Importance of Publication
I think that everybody can agree, to advance in academia, and to get our works recognised, we need to publish our works (especially in top international journals). More often than not, having publication(s) in a top journal is a soft requirement to complete a PhD. And it is certainly one of the metrics that universities are considering when they are hiring or promoting a person. How do we get our works published then?
What Works are Publishable?
You don’t have to spend years studying something to get published. But what you have to do is to contribute to the existing body of knowledge in some way. There needs to be something new about your work that others have not considered previously, or have not applied it the way you do. Otherwise, you cannot get your work published (at least not in a respectable journal anyway). Therefore, you need to know about your field well enough and know the gap in the literature (that’s the generic term to refer to papers that have been published). You can gain that knowledge by reading hundreds of papers in the field and by talking to other researchers in the field (your colleagues and supervisors are a good start). After finding a gap, then you need to plan your research and generate enough results to scientifically fill that gap.
Characteristics of a Good Paper
So now you have your results and analysis ready. Next, you need to write a manuscript explaining your findings in a way that other researchers in your field can appreciate. To do so, your manuscript should have:
1. A Clear Structure
Academic paper is not about telling a chronological story, but about presenting your thesis/argument/contribution convincingly with evidence. To be as clear as possible, you should name the sections appropriately. Most academic papers follow this structure:
- Abstract: A summary of your paper. The contributions, novelty, and importance of your paper needs to be crystal clear here. Many people only proceed to read the rest of the paper if the abstract is convincing.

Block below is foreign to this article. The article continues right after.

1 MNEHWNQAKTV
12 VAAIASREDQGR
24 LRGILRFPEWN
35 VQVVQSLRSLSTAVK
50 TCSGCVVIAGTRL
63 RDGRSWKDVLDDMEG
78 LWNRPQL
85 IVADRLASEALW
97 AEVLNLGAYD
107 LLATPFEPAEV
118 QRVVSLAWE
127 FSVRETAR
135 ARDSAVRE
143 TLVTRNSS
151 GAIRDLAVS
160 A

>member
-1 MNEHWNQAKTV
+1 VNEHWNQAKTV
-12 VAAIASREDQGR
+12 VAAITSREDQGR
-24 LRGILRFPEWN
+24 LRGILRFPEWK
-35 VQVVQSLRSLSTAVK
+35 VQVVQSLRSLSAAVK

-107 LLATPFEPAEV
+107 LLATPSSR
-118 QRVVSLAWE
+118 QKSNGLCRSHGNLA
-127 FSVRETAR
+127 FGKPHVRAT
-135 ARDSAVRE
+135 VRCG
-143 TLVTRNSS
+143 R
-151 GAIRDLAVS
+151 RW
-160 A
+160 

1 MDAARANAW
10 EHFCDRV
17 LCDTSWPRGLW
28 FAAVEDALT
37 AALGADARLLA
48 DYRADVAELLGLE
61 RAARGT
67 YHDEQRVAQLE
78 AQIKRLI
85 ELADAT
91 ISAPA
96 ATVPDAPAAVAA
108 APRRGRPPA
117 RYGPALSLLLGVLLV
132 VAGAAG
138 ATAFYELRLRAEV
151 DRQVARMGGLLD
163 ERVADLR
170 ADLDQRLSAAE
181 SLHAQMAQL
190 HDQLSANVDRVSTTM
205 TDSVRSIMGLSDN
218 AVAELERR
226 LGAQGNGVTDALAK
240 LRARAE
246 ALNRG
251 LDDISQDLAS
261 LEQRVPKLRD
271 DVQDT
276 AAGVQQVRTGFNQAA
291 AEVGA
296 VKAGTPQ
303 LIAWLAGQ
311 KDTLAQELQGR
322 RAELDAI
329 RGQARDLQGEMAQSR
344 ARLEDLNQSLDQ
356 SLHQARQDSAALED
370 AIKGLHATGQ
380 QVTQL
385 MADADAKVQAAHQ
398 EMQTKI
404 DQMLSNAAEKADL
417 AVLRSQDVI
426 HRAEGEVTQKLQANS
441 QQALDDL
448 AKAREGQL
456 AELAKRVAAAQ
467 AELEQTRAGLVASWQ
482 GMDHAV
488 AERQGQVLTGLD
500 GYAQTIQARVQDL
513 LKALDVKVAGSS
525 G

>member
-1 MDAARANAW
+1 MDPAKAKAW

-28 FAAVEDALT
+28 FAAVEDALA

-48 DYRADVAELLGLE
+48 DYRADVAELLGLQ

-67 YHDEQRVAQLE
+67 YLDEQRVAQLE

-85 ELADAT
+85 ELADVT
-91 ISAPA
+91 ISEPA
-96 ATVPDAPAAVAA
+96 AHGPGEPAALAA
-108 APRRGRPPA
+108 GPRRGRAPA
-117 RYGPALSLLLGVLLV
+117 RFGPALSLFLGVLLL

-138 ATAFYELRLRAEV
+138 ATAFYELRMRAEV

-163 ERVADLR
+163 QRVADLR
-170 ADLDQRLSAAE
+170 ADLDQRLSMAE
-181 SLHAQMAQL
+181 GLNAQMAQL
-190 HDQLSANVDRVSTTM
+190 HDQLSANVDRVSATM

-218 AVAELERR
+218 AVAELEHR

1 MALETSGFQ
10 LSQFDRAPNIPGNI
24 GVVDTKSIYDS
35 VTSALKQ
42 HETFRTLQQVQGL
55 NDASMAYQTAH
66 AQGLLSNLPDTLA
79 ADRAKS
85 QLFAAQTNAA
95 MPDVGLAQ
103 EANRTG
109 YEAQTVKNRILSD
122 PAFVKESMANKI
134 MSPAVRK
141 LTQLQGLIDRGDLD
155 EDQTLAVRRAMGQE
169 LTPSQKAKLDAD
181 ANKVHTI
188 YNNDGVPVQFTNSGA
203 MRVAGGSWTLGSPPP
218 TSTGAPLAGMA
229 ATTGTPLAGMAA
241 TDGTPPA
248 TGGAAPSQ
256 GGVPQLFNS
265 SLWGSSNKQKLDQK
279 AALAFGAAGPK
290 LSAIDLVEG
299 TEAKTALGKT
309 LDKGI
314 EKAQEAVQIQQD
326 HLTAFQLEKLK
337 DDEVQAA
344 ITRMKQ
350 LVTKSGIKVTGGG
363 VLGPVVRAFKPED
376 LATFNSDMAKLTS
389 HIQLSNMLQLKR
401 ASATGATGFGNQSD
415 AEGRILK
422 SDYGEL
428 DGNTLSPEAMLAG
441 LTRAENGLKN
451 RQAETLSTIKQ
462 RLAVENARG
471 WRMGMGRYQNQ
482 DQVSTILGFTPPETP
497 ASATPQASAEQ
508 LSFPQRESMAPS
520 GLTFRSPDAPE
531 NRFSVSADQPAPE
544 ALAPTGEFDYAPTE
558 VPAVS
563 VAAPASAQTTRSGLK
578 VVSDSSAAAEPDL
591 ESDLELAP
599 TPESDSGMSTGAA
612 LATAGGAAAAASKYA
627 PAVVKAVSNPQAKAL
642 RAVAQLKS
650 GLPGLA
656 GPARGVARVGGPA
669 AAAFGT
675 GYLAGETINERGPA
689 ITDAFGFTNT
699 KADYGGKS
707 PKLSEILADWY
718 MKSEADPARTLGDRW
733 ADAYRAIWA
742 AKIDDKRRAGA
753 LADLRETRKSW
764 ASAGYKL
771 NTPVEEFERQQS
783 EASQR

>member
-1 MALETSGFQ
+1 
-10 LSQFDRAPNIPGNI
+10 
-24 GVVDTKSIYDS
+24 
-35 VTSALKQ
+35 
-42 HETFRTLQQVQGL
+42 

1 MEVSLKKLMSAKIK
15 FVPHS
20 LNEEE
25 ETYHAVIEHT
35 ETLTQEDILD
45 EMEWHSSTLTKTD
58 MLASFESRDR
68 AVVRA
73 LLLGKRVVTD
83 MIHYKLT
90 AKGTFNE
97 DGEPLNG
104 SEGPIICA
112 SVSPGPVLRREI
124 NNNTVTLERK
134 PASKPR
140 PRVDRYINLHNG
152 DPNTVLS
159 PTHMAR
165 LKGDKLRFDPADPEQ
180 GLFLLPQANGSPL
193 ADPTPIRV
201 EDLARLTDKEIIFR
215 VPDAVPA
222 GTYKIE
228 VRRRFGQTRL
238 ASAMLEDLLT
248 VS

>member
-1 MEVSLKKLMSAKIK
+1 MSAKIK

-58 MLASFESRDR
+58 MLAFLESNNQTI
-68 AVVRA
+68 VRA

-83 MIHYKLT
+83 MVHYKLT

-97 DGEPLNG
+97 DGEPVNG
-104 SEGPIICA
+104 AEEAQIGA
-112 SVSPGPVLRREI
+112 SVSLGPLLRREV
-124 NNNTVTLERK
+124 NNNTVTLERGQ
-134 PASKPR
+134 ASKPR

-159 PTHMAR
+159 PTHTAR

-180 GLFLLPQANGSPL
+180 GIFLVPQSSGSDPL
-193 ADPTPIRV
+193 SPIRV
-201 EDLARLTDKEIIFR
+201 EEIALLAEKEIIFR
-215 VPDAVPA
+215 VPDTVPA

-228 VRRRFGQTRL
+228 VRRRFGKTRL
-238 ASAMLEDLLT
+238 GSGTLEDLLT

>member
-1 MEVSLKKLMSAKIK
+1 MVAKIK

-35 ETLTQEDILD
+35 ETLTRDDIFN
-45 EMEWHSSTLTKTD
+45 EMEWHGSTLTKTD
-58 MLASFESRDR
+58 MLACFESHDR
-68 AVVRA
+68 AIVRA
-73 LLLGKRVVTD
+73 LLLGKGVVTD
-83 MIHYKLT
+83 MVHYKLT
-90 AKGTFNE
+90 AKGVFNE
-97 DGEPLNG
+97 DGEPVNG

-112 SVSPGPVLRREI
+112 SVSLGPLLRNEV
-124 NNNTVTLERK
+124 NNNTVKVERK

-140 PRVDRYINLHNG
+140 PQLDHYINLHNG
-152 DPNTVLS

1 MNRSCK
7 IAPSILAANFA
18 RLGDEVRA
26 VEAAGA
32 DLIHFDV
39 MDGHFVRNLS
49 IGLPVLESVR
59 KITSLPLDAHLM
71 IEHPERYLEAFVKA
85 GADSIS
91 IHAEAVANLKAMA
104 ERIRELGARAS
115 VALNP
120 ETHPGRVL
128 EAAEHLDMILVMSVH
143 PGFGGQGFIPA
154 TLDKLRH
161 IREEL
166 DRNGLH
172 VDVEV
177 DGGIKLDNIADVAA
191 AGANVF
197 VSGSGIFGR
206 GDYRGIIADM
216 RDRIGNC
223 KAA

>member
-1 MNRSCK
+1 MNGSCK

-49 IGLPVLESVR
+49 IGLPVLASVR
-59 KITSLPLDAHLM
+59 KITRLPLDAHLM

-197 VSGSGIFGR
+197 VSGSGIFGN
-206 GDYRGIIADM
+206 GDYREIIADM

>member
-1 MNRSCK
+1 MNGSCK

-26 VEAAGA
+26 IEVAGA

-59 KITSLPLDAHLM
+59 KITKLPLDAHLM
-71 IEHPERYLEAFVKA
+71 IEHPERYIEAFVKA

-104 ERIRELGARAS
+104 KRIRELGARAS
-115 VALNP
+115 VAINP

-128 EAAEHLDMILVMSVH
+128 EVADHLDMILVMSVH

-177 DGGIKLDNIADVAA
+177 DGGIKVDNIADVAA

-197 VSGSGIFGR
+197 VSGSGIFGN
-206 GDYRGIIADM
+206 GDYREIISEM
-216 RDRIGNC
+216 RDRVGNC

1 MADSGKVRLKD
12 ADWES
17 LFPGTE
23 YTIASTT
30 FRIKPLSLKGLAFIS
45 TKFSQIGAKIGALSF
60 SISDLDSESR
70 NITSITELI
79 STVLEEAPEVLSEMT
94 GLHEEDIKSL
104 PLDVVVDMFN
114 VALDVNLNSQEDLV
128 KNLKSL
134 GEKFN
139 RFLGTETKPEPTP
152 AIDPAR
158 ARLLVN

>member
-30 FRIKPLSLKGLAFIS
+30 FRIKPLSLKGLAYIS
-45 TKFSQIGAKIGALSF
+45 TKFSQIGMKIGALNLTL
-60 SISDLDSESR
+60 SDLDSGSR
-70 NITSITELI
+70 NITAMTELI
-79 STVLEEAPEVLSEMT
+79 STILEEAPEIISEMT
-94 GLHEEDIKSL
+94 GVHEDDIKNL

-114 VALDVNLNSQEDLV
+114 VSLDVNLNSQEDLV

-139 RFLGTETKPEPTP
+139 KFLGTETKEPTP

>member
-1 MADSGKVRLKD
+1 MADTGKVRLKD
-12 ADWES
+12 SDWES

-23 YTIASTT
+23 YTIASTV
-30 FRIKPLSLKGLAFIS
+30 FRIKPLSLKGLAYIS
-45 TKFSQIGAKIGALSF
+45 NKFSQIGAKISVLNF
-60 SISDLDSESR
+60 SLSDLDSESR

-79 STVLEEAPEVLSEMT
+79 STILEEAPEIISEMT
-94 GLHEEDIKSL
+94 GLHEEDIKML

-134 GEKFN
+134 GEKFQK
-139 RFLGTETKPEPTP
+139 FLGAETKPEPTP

- Introduction: It begins with a description of the field and the importance of the topic. Next comes the literature review about what has been done in the field and the progresses that have been made. You should cite widely, especially from the journal that you are submitting to. You can cite older papers if you want to describe the chronological development of the field, or if there are not that many relevant papers in recent years. Otherwise, focus on papers that have been published in the last 2-3 years. The introduction is not about listing what has been done previously, but about synthesising the literature, giving insight on what is missing, as well as explaining the importance of your research and contributions.
- Methodology: How the experiments/simulations are conducted, and their parameters. If you are proposing a new method to do something, this is the space to describe what’s so brilliant about your method, how it’s derived, and how it can be employed. In that case, the setup/case study you employ to test your experiment can be put in a separate section. The case study descriptions and parameters are important so that other researchers can try to replicate your work in their own research.
- Results and Discussion: This is the core of your paper where the evidence for your contributions/novelty is laid out. The results should be comprehensive enough to support your theory/hypothesis. You should also talk about the implications of your results, why they are important. It’s possible to talk about the limitations of your paper here. Finally, don’t forget to include figures to represent your results. Each of them is worth a thousand words after all.
- Conclusion is often the next part that the readers look at after abstract, and before deciding to read the whole paper. Therefore, the conclusion should be very clear and accessible even to people outside your field. It should highlight the important results and implications of the paper to the wider field.
- Acknowledgement: Funding source, possible conflict of interest, and people you would like to thank (but not part of the co-authors) go here (or in separate sections depending on the journal’s requirement).